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French police hunt for spectator who caused Tour de France pile-up

PARIS — French police are looking for a spectator who sent dozens of elite cyclists crashing in a massive pile-up on the first day of Tour de France this weekend.

On Saturday, German cyclist Tony Martin was sent tumbling at high speed when he rode straight into a cardboard sign being held out by an unidentified woman. Martin fell off his bike, leading to a pack of riders around him to crash as well — leaving behind a tangled mess of bikes and bodies.

Television footage of the race showed the woman, wearing a yellow jacket, smiling and leaning into the road while holding up a sign that read “Allez Opi-Omi” (“Come on granddad-granny,” in a mix of French and German). As the pack of riders approached her, TV footage shows her facing television camera, not facing the cyclists.

A spokesperson with France’s National Gendarmerie, one of the country’s two national police forces, told NBC News Monday said they are still looking for the woman, calling her actions “imprudent.”

Investigators are combing through camera footage and asking for witnesses to come forward with any information about the incident. Police said the woman left the scene before investigators arrived.

The Tour de France normally sees thousands of fans cheer on the riders from the sidelines as they advance through the race’s grueling stages for three weeks.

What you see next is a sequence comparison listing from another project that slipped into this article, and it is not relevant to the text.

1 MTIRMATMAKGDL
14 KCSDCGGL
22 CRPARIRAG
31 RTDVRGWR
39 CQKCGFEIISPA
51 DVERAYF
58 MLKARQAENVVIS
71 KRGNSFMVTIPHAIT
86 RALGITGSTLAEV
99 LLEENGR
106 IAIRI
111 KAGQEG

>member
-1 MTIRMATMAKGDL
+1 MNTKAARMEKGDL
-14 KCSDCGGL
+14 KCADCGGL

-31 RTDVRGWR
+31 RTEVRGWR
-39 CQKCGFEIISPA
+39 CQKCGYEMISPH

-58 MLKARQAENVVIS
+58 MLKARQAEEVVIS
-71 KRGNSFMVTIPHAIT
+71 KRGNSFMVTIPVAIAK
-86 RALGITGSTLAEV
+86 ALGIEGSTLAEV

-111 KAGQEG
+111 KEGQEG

With most Covid-19 restrictions lifted in France, enthusiastic fans took to the streets of picturesque villages along the route on the opening day of the race, and thousands of them lined the roads of the Brittany countryside.

Team B&B KTM’s Bryan Coquard of France (right) and a Team Alpecin Fenix’ rider lie on the ground after the crash on Saturday. Anne-Christine Poujoulat / AFP – Getty Images

In a press release on Saturday, the National Gendarmerie said an investigation had been opened into unintentional injuries caused by “manifestly deliberate violation of an obligation of safety or prudence.”

Race director Christian Prudhomme told Eurosport in an interview on Sunday that the woman’s behavior was “unacceptable and intolerable.”

“When we come to the tour route, it is to admire the champions, otherwise we have nothing to do with it,” Prudhomme said. “You have to be careful and not let yourself be carried away by enthusiasm. And above all, those who deserve television are the runners. The spectators do not come to see each other, they have their mirror for that.”

NBC News has reached out to ASO, the company that organizes the race, for comment. There was no further comment from the Tour de France on Monday.

The tour officials warned onSunday that fans have to respect the safety of the riders.

“Don’t risk everything for a photo or to get on television!” they said in a Tweet, accompanied by a video compilation of past incidents involving spectators distracting riders or not watching their children or pets.

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In a strongly worded post on his Instagram page on Sunday, Tony Martin, the rider who first collided with the spectator’s sign, also urged fans to be more respectful.

“To all the people next to the road who think that the #tourdefrance is a circus, to people who risc [sic] everything for a selfie with a 50 km/h fast peloton, to people who think it’s nice to show their naked butt, to drunken people who push us sideways on the climbs, to people who think that it is a good idea to hold a sign into the road while the peloton is passing,” Martin said.

“I want to ask this people forcefully: please respect the riders and the #tourdefrance!” he added. “Use your head or stay home! We don’t want you here.”

The Tour de France continues through to July 18.

Nancy Ing reported from Paris, Yuliya Talmazan from London.



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